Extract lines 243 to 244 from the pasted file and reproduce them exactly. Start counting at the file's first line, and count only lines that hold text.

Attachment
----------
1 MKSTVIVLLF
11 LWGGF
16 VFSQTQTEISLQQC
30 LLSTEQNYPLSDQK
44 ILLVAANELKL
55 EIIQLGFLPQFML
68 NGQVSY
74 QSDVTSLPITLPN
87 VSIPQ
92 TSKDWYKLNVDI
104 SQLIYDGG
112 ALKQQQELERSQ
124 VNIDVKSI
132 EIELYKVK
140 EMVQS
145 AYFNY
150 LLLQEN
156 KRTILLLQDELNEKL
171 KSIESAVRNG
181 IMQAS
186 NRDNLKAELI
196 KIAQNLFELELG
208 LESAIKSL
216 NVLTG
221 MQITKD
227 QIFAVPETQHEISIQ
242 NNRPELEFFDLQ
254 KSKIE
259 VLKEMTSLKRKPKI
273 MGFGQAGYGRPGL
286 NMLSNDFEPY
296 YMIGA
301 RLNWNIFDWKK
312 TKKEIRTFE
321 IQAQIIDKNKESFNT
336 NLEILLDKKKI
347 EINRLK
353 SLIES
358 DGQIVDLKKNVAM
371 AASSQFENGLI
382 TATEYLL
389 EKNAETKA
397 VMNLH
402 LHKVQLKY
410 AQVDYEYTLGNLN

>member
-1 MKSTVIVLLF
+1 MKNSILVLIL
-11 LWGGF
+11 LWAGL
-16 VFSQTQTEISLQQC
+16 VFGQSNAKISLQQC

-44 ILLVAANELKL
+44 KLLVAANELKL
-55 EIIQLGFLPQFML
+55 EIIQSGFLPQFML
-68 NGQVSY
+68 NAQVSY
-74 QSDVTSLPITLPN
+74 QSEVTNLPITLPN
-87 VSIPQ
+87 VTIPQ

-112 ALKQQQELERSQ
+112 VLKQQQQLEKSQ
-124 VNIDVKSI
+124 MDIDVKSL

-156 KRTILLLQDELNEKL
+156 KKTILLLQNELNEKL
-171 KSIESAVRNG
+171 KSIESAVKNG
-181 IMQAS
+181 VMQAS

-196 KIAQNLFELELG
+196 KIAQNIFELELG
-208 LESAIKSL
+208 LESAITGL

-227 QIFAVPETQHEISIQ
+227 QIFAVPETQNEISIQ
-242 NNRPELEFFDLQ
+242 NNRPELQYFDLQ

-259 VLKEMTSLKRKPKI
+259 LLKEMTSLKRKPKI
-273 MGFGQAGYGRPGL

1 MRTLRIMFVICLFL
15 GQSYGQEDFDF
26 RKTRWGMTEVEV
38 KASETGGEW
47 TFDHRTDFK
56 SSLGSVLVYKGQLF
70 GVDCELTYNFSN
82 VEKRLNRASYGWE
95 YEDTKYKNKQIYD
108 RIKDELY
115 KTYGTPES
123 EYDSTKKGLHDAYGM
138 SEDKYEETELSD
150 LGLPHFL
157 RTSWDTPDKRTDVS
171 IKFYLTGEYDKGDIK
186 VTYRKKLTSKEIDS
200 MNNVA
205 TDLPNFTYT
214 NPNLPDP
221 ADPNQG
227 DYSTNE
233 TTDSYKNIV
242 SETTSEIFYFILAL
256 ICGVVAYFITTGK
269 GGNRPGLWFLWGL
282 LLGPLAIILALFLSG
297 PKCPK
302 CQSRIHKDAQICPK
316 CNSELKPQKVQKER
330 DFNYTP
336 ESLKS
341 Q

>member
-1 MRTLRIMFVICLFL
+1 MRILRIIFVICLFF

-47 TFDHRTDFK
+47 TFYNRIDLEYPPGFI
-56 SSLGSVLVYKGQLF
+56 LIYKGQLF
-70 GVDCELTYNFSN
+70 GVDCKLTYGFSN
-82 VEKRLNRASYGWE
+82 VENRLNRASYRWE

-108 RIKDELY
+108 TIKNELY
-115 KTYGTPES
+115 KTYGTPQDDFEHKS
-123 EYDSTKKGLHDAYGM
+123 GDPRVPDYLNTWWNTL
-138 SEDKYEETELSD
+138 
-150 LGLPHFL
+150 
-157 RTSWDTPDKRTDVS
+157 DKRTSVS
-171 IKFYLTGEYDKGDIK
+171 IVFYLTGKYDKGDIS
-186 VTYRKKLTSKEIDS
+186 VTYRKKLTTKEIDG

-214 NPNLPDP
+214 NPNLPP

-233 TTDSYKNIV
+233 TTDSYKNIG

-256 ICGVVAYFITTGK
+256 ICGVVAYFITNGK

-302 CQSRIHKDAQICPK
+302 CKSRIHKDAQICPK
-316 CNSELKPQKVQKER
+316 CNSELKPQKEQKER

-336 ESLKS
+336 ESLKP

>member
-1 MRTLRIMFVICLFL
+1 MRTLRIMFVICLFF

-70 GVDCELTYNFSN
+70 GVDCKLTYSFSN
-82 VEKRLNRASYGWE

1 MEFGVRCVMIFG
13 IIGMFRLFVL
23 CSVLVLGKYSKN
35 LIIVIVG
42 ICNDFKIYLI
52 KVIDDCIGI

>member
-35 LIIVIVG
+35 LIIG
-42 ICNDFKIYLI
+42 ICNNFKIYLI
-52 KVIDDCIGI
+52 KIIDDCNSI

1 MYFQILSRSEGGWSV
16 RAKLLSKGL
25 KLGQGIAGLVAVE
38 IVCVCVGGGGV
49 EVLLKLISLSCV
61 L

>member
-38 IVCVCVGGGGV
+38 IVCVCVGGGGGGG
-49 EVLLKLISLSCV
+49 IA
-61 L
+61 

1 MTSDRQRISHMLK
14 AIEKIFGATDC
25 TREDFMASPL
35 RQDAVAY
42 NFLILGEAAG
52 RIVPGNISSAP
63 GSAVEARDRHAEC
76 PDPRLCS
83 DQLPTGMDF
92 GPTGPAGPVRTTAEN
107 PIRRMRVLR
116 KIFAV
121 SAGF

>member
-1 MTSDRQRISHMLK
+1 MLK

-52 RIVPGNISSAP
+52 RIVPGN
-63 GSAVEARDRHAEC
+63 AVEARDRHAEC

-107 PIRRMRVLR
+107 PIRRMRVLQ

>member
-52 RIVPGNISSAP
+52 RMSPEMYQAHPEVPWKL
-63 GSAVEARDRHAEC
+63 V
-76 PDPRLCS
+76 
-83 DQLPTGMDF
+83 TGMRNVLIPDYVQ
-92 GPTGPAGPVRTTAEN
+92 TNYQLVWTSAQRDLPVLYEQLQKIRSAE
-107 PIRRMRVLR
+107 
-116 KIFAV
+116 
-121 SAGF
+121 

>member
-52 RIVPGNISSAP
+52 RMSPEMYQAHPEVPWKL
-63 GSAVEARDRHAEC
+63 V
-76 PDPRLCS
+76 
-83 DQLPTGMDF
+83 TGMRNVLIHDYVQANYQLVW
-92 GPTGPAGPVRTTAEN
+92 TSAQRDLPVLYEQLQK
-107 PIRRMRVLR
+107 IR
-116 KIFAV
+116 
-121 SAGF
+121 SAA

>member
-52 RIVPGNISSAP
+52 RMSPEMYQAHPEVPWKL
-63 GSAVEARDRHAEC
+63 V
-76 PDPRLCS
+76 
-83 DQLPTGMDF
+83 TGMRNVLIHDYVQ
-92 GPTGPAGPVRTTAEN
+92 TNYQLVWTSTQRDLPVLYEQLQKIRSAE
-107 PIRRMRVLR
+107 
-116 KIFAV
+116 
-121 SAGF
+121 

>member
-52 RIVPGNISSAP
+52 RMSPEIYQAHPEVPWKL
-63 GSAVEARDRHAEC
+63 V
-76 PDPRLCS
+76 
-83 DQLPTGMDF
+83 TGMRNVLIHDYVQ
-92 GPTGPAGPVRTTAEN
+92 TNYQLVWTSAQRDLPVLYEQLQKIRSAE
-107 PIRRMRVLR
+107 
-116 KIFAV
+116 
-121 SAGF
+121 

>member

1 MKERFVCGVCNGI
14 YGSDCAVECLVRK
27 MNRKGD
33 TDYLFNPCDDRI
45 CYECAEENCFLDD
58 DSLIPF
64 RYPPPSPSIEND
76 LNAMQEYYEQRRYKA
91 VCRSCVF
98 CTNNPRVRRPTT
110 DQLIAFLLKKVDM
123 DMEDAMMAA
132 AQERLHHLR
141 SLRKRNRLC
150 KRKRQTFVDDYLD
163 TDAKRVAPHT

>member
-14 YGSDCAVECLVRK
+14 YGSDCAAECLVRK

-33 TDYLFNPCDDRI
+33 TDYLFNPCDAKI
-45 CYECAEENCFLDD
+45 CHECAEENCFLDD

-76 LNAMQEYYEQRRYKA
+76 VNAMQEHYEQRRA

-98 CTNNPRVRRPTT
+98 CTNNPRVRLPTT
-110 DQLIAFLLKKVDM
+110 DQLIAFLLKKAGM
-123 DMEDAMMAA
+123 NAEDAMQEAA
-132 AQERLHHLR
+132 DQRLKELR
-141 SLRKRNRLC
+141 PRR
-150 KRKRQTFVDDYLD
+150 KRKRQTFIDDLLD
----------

+121 SAA

>member